Iridium Analysis. Ir analyses in tagged aerosol samples must be made with as good a precision as possible to permit differentiate of small (1%) concentration gradients and small differences in the concentrations of tagged soot in various size intervals to be determined from impactor measurements. Our target precision is 0.1 percent. The development of a precise and accurate mass spectrometry analysis technique for picogram quantities of Ir requires high ionization efficiency, low filament blank, and low reagent and column blanks. As a practical matter, ionization efficiency of the analyte is a function of the work function of the element with which the filament is composed and can be improved through the use of an "emitter substance." Eight filament materials (i.e., Re, Mo, Ta, W, Ni, Au, Pt, and Pd) were tested for use in the Ir analyses. Poor or little ionization was achieved with Re, Mo, Ta, and W. An ion yield of 0.5 to 1 percent was achieved with Ni, whereas those for Au, Pt, and Pd all exceeded 10 percent. Unfortunately, Au melts too low (mp 1060°C) to be useful in Ir analyses, and both Pt and Pd had high Ir blanks (3 and 0.2 pg, respectively), making Ni, for which the Ir blank is only 0.03 pg, the material of choice, despite the lower ionization efficiency achieved with this material. A seven-fold reduction in the Ir blank was achieved with a Pt filament after treatment with molten potassium pyro-sulfate. This reduced level (about 0.4 pg) is still ten-fold greater than the blank attained for Ni.

Firgure 2.

Four emitter compounds were tested: Ba(NO3)2, Ba(OH)2, La(NO3)3, and [La+Gd](NO3)3. Barium is a common emitter used (in form of nitrate or hydroxide) for mass spectrometry analyses of Re, Os, Ru, and Ir. The emitter supplies oxygen for oxidation of the analyte metal and at the same time reduces the electron work function of the filament material. For Re and Os, Ba is used as a sole emitter. However, for Ir, we found that addition of La nitrate to Ba(OH)2 improves ionization efficiency by a factor of 2.

Figure 2 shows a signal profile during the determination of ionization yield. In this particular case, ~100 pg of Ir were loaded onto Pt filament with BaOH)2 as emitter. During the experiment, four independent sets of measurements were made, each of 60 individual ratios. Each set gave result with uncertainty less than 0.05 percent, and all four averages are consistent with each other within error limits. The area shaded represents total electrical charge detected during the experiment and, thus, is proportional to the total number of ions registered. The ionization yield is defined as [total number of ions registered/total number of atoms loaded]. In this case, the ionization yield was 7.5 percent.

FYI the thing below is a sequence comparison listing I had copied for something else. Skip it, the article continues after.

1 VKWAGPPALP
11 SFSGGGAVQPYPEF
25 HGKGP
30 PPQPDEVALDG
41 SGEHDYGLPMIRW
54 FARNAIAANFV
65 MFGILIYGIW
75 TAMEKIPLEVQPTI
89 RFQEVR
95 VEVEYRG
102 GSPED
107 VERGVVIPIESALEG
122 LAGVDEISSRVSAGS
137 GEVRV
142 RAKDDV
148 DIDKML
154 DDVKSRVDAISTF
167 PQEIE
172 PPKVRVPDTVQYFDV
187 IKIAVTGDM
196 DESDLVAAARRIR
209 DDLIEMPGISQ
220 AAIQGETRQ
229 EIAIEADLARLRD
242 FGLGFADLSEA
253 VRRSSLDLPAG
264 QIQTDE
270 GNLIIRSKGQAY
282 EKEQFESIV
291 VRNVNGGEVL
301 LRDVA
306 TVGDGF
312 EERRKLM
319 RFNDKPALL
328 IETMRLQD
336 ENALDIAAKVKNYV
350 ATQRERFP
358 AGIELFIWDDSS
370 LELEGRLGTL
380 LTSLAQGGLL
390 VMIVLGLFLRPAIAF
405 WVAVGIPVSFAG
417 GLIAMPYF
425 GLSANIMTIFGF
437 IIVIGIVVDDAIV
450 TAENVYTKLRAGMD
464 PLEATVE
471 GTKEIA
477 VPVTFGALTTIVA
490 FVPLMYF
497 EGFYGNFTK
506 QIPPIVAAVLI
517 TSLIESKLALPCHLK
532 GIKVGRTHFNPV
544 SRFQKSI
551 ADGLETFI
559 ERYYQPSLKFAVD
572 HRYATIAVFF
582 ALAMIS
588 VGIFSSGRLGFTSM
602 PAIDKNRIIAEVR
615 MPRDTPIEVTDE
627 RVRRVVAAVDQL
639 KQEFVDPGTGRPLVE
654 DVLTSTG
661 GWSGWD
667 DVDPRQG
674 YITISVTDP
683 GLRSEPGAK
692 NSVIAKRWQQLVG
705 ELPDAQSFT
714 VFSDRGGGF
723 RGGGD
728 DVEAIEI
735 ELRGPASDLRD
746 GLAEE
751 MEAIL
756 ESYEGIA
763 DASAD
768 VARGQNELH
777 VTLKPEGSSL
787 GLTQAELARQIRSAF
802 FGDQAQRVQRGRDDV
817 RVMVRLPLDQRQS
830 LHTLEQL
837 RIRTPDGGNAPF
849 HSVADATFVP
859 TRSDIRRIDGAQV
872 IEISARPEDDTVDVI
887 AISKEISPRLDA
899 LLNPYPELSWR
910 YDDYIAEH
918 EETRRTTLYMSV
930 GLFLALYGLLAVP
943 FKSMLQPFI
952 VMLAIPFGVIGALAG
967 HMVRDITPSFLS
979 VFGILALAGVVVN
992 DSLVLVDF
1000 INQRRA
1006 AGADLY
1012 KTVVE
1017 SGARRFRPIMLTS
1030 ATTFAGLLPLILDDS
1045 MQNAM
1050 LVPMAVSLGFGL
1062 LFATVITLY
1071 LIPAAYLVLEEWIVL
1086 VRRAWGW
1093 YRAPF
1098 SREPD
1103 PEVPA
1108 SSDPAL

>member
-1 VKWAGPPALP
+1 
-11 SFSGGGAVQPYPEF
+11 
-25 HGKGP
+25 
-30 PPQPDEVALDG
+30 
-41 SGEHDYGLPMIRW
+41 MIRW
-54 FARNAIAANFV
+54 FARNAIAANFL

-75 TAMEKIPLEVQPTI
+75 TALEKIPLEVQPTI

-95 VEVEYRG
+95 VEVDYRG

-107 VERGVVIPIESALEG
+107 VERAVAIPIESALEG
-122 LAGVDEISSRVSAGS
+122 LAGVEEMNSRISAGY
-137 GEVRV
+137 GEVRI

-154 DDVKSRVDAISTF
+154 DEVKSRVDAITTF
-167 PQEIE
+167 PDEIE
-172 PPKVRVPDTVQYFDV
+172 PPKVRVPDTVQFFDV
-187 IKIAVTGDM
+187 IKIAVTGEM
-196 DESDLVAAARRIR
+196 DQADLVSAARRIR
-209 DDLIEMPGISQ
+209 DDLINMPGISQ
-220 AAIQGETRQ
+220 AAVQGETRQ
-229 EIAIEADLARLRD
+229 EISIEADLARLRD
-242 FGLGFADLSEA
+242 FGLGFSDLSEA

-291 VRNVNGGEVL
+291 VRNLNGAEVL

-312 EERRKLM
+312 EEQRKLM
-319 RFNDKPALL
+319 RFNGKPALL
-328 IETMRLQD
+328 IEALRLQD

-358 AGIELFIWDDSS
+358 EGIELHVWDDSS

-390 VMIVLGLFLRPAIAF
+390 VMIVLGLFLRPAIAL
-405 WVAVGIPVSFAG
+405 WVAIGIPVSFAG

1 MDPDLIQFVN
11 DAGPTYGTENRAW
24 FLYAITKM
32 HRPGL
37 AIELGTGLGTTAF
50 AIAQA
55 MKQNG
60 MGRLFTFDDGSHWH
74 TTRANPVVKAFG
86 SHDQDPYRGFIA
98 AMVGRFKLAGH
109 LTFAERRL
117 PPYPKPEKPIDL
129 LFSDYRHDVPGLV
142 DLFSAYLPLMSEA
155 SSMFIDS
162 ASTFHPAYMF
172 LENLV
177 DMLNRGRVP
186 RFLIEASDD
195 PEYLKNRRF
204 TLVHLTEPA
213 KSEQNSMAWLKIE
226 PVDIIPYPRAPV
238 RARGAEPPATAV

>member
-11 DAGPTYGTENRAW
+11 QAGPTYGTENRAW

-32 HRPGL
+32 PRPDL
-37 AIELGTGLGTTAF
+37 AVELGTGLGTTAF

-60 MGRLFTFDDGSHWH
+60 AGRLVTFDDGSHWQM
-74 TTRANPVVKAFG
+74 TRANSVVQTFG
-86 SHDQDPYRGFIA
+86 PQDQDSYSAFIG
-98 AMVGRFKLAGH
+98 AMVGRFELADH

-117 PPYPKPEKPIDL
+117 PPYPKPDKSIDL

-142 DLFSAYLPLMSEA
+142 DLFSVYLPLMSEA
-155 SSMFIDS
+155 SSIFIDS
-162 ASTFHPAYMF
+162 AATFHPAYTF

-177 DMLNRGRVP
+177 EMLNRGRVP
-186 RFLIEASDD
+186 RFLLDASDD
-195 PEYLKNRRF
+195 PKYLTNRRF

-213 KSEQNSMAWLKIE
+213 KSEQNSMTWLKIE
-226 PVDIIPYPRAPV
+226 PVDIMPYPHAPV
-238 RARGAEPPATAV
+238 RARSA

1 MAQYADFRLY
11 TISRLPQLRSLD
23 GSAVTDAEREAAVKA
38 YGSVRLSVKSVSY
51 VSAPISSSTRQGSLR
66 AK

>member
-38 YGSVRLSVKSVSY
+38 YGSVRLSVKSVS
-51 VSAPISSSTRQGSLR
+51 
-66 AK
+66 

For some metals, oxides are formed more easily from the neutral metal than from halogen salt (e.g., Os). In such cases, a preheating of sample on the filament up to ~800°C under high vacuum substantially improves the ionization. Preheating causes the decomposition of metal halides and reduction of metal to zero valency. However, the Ir ionization efficiency was not affected by preheating.

As indicated by the equation below, the total amount of Ir (T) in a sample is calculated from differences between the measured Ir (191Ir/193Ir) and analytical "spike" ratios and the ratio of Ir isotopes in a reference (i.e., natural material).

T = [Gt*Ct]*[(µIr / µ191)*((1+Kn)/Kt)]*[(Kt-Km)/(Km-Kn)],

where Ct is the concentration of 191Ir in spike solution, ng/g; Gt is the weight of spike solution used, g; mIr and m191 are the atomic masses in carbon units of Ir (192.192) and 191Ir (190.961), respectively; and Kn, Kt, and Km are the Ir ratios (191Ir/193) Ir in the natural reference material, analytical spike, and sample, respectively.